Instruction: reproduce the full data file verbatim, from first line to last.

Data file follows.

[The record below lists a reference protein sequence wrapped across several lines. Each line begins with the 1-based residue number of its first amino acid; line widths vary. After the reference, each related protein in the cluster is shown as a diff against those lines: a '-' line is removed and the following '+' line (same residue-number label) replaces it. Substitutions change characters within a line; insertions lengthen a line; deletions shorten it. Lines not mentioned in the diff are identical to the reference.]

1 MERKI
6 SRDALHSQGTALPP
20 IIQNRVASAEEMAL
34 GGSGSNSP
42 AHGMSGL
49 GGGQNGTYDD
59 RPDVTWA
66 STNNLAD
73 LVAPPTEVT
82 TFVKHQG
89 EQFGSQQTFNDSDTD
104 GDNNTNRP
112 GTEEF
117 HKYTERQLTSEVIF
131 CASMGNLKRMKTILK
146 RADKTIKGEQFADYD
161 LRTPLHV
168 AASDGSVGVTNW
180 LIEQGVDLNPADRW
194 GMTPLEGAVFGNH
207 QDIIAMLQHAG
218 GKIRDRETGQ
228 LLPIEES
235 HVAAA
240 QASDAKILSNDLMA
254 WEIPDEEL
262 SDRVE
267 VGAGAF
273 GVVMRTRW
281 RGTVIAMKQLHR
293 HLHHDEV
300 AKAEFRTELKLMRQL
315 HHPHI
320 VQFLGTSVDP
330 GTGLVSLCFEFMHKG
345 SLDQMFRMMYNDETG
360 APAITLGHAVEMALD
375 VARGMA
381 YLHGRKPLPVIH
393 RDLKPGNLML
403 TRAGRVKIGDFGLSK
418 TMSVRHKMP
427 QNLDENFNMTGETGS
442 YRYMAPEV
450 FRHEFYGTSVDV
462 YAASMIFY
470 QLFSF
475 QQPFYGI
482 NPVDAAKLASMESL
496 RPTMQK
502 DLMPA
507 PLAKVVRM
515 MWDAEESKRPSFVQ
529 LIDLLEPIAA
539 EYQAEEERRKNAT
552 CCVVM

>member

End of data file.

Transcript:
[The record below lists a reference protein sequence wrapped across several lines. Each line begins with the 1-based residue number of its first amino acid; line widths vary. After the reference, each related protein in the cluster is shown as a diff against those lines: a '-' line is removed and the following '+' line (same residue-number label) replaces it. Substitutions change characters within a line; insertions lengthen a line; deletions shorten it. Lines not mentioned in the diff are identical to the reference.]

1 MERKI
6 SRDALHSQGTALPP
20 IIQNRVASAEEMAL
34 GGSGSNSP
42 AHGMSGL
49 GGGQNGTYDD
59 RPDVTWA
66 STNNLAD
73 LVAPPTEVT
82 TFVKHQG
89 EQFGSQQTFNDSDTD
104 GDNNTNRP
112 GTEEF
117 HKYTERQLTSEVIF
131 CASMGNLKRMKTILK
146 RADKTIKGEQFADYD
161 LRTPLHV
168 AASDGSVGVTNW
180 LIEQGVDLNPADRW
194 GMTPLEGAVFGNH
207 QDIIAMLQHAG
218 GKIRDRETGQ
228 LLPIEES
235 HVAAA
240 QASDAKILSNDLMA
254 WEIPDEEL
262 SDRVE
267 VGAGAF
273 GVVMRTRW
281 RGTVIAMKQLHR
293 HLHHDEV
300 AKAEFRTELKLMRQL
315 HHPHI
320 VQFLGTSVDP
330 GTGLVSLCFEFMHKG
345 SLDQMFRMMYNDETG
360 APAITLGHAVEMALD
375 VARGMA
381 YLHGRKPLPVIH
393 RDLKPGNLML
403 TRAGRVKIGDFGLSK
418 TMSVRHKMP
427 QNLDENFNMTGETGS
442 YRYMAPEV
450 FRHEFYGTSVDV
462 YAASMIFY
470 QLFSF
475 QQPFYGI
482 NPVDAAKLASMESL
496 RPTMQK
502 DLMPA
507 PLAKVVRM
515 MWDAEESKRPSFVQ
529 LIDLLEPIAA
539 EYQAEEERRKNAT
552 CCVVM

>member